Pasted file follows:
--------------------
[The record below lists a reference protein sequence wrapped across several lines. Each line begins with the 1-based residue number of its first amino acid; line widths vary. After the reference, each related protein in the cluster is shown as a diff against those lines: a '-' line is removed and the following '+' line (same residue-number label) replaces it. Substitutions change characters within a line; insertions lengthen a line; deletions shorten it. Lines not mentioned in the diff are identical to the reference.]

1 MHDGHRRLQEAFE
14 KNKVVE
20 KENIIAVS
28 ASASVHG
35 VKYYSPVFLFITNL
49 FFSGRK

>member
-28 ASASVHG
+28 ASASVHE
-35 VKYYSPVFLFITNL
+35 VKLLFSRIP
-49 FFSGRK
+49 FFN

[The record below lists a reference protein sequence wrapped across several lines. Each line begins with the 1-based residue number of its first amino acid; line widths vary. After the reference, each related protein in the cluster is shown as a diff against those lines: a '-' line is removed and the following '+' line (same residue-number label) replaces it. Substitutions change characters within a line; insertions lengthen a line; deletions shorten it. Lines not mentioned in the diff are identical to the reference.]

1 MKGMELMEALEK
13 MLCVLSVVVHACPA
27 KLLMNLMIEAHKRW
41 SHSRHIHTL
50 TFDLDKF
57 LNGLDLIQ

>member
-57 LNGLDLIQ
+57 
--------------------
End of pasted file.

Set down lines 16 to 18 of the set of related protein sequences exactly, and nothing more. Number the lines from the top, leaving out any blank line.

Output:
1 MKGMELMEALEK
13 MLCVLSVVVHACPA
27 KLLMNLMIEAHKRW